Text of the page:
Industrialisation brought many people to the city in search of work and a better life. The life in the city encouraged a spirit of individualism. The term Individualism refers to a theory that promotes the liberty, rights or independent action of the individual, rather than of the community.
However, individualism did not guarantee equal rights to both men and women. Political movements such as Chartism and the 10 hour movement focussed on the rights of men. It was only after the women suffrages movement that women gained the right to vote and the right to own property after marriage.
The family became a smaller and people had more time for leisure. The rich spent their free time in pleasure gardens, which had sports, entertainment and refreshments. The state built libraries, art galleries and museums to educate, entertain and to instil a sense of pride, for their heritage, in the common people.
Before the 20th century, the working classes frequented music halls, but that changed with the onset of cinema, which catered to mixed audiences. Groups of people were drawn into political causes driven by poverty and poor living conditions. For instance, the Bloody Sunday riot of 1887 and the 12 day dockyard workers strike.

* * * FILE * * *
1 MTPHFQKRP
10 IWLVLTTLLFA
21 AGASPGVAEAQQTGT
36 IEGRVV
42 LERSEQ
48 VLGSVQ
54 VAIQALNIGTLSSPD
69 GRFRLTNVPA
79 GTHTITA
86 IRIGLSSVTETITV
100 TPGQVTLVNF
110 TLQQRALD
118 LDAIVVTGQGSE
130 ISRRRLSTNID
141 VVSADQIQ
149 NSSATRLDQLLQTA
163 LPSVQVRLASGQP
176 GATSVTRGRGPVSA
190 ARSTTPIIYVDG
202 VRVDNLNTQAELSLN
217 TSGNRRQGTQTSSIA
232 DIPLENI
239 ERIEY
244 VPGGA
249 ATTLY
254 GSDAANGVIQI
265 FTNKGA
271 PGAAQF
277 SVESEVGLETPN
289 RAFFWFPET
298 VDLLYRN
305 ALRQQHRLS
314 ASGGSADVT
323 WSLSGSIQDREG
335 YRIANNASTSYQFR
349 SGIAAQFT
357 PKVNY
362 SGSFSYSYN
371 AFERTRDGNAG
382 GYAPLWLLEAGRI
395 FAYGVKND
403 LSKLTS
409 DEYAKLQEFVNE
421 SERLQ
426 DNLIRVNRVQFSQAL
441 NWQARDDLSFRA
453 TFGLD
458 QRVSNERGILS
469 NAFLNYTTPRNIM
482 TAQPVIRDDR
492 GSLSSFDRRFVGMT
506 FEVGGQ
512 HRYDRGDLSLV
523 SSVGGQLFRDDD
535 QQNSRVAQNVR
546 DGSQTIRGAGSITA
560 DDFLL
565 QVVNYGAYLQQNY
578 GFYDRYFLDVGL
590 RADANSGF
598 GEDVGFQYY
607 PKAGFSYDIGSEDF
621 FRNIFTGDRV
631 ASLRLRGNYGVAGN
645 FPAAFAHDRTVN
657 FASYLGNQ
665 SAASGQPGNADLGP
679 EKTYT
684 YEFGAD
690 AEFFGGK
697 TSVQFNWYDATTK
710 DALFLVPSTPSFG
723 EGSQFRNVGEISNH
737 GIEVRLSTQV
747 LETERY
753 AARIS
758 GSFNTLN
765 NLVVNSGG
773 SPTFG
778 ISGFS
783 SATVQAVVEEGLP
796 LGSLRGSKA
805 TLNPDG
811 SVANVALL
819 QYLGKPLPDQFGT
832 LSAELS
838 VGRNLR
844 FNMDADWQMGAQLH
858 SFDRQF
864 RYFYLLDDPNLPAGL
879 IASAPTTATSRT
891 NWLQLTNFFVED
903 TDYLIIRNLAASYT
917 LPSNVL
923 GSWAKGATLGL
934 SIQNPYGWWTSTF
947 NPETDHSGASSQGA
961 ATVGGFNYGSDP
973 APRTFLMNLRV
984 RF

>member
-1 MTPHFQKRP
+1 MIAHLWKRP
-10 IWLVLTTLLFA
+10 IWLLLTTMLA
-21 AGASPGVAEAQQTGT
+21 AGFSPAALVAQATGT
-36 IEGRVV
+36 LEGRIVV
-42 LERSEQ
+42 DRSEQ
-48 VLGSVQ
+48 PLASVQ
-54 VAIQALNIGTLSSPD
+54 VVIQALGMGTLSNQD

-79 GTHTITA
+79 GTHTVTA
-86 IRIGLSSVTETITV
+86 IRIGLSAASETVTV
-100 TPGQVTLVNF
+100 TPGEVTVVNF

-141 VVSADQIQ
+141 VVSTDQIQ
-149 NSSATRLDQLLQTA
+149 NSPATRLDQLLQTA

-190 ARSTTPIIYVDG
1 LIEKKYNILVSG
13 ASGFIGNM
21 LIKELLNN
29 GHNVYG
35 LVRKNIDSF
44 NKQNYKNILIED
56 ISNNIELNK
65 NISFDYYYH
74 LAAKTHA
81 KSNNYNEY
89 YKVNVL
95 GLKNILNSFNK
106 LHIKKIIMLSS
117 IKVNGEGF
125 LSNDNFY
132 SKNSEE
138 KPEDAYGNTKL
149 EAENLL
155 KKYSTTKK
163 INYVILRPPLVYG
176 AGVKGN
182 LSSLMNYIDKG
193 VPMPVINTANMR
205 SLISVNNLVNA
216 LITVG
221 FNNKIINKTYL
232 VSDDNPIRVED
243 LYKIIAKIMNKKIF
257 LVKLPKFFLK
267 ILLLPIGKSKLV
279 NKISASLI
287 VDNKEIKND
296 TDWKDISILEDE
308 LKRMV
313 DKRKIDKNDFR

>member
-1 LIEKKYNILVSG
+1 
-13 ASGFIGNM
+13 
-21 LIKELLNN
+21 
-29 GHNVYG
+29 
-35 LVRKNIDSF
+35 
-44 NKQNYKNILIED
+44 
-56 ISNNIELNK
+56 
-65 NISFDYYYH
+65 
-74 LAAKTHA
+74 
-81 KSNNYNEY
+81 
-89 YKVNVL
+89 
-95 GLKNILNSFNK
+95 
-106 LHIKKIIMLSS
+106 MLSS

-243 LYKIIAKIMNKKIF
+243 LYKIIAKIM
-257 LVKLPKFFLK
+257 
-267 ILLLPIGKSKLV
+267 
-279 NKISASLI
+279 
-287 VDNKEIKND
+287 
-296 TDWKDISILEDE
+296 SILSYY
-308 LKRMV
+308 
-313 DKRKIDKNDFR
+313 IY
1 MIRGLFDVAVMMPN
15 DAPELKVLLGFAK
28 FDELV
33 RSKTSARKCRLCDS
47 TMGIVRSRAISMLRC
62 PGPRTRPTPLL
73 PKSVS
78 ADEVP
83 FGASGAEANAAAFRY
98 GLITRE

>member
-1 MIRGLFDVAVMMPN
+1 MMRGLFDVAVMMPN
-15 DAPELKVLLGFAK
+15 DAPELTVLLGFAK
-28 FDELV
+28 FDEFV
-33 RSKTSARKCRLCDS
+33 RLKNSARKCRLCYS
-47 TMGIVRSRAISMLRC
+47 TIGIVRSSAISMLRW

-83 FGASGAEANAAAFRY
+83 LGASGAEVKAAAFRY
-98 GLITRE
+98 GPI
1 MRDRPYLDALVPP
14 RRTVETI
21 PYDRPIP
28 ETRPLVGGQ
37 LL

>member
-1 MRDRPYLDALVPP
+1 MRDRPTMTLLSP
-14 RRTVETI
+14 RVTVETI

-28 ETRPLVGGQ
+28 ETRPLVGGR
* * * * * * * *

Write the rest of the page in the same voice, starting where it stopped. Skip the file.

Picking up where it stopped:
State authorities tried to keep rebellion in check and also worked on enhancing the beauty of urban areas. Haussmanisation refers to the forcible reconstruction of cities to enhance their beauty and impose order. The reconstruction displaced approximately 350,000 people from the centre of Paris.
Initially, people criticised Haussmann's designs as boring. However, this criticism soon turned to pride as Paris became the hub of many new architectural, social and intellectual developments influencing other parts of the world.